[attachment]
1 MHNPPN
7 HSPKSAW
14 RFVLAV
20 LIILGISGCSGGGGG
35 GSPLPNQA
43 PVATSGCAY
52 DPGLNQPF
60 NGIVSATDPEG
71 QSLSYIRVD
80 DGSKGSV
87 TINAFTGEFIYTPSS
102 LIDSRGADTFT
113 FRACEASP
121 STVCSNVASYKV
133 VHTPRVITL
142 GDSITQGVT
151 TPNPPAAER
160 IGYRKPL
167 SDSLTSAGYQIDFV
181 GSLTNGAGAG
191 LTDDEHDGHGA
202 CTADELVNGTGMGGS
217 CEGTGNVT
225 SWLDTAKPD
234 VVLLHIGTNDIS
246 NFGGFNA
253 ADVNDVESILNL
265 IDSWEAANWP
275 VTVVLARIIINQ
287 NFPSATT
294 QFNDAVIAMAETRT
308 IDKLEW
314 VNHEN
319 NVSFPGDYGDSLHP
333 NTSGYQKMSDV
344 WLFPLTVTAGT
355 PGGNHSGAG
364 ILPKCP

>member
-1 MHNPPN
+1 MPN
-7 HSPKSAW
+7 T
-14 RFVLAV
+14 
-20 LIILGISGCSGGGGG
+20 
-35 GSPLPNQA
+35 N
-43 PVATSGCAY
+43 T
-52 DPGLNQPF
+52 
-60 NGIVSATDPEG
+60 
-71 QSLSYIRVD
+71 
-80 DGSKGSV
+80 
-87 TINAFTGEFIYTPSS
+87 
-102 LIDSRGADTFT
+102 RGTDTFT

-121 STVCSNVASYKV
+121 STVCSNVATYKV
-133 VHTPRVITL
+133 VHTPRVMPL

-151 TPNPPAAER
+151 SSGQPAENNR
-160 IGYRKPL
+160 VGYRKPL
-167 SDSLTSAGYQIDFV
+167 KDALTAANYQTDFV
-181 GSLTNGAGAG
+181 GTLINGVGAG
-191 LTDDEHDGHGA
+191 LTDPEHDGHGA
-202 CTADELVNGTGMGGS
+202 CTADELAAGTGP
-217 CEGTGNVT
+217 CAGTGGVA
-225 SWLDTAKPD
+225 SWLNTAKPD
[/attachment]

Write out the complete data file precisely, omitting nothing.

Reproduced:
1 MHNPPN
7 HSPKSAW
14 RFVLAV
20 LIILGISGCSGGGGG
35 GSPLPNQA
43 PVATSGCAY
52 DPGLNQPF
60 NGIVSATDPEG
71 QSLSYIRVD
80 DGSKGSV
87 TINAFTGEFIYTPSS
102 LIDSRGADTFT
113 FRACEASP
121 STVCSNVASYKV
133 VHTPRVITL
142 GDSITQGVT
151 TPNPPAAER
160 IGYRKPL
167 SDSLTSAGYQIDFV
181 GSLTNGAGAG
191 LTDDEHDGHGA
202 CTADELVNGTGMGGS
217 CEGTGNVT
225 SWLDTAKPD
234 VVLLHIGTNDIS
246 NFGGFNA
253 ADVNDVESILNL
265 IDSWEAANWP
275 VTVVLARIIINQ
287 NFPSATT
294 QFNDAVIAMAETRT
308 IDKLEW
314 VNHEN
319 NVSFPGDYGDSLHP
333 NTSGYQKMSDV
344 WLFPLTVTAGT
355 PGGNHSGAG
364 ILPKCP

>member
-1 MHNPPN
+1 MPN
-7 HSPKSAW
+7 T
-14 RFVLAV
+14 
-20 LIILGISGCSGGGGG
+20 
-35 GSPLPNQA
+35 N
-43 PVATSGCAY
+43 T
-52 DPGLNQPF
+52 
-60 NGIVSATDPEG
+60 
-71 QSLSYIRVD
+71 
-80 DGSKGSV
+80 
-87 TINAFTGEFIYTPSS
+87 
-102 LIDSRGADTFT
+102 RGTDTFT

-121 STVCSNVASYKV
+121 STVCSNVATYKV
-133 VHTPRVITL
+133 VHTPRVMPL

-151 TPNPPAAER
+151 SSGQPAENNR
-160 IGYRKPL
+160 VGYRKPL
-167 SDSLTSAGYQIDFV
+167 KDALTAANYQTDFV
-181 GSLTNGAGAG
+181 GTLINGVGAG
-191 LTDDEHDGHGA
+191 LTDPEHDGHGA
-202 CTADELVNGTGMGGS
+202 CTADELAAGTGP
-217 CEGTGNVT
+217 CAGTGGVA
-225 SWLDTAKPD
+225 SWLNTAKPD